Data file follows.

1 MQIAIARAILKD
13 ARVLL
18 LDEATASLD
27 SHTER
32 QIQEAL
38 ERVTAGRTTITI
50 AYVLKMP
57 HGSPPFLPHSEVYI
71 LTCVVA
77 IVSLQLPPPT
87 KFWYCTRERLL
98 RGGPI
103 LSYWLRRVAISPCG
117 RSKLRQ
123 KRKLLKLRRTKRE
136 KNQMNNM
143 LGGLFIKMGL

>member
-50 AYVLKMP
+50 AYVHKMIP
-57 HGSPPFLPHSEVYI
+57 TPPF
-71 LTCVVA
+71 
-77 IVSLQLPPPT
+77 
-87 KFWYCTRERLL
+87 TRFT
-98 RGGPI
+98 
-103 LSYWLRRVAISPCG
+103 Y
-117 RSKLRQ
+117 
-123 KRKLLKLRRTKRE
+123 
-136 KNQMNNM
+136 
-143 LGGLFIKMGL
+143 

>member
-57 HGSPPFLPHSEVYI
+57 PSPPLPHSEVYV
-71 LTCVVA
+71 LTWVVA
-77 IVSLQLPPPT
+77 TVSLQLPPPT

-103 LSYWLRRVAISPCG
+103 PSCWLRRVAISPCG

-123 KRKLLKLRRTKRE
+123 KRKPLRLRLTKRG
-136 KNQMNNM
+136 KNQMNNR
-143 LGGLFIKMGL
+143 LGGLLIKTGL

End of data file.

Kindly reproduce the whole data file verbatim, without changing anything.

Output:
1 MQIAIARAILKD
13 ARVLL
18 LDEATASLD
27 SHTER
32 QIQEAL
38 ERVTAGRTTITI
50 AYVLKMP
57 HGSPPFLPHSEVYI
71 LTCVVA
77 IVSLQLPPPT
87 KFWYCTRERLL
98 RGGPI
103 LSYWLRRVAISPCG
117 RSKLRQ
123 KRKLLKLRRTKRE
136 KNQMNNM
143 LGGLFIKMGL

>member
-50 AYVLKMP
+50 AYVHKMIP
-57 HGSPPFLPHSEVYI
+57 TPPF
-71 LTCVVA
+71 
-77 IVSLQLPPPT
+77 
-87 KFWYCTRERLL
+87 TRFT
-98 RGGPI
+98 
-103 LSYWLRRVAISPCG
+103 Y
-117 RSKLRQ
+117 
-123 KRKLLKLRRTKRE
+123 
-136 KNQMNNM
+136 
-143 LGGLFIKMGL
+143 

>member
-57 HGSPPFLPHSEVYI
+57 PSPPLPHSEVYV
-71 LTCVVA
+71 LTWVVA
-77 IVSLQLPPPT
+77 TVSLQLPPPT

-103 LSYWLRRVAISPCG
+103 PSCWLRRVAISPCG

-123 KRKLLKLRRTKRE
+123 KRKPLRLRLTKRG
-136 KNQMNNM
+136 KNQMNNR
-143 LGGLFIKMGL
+143 LGGLLIKTGL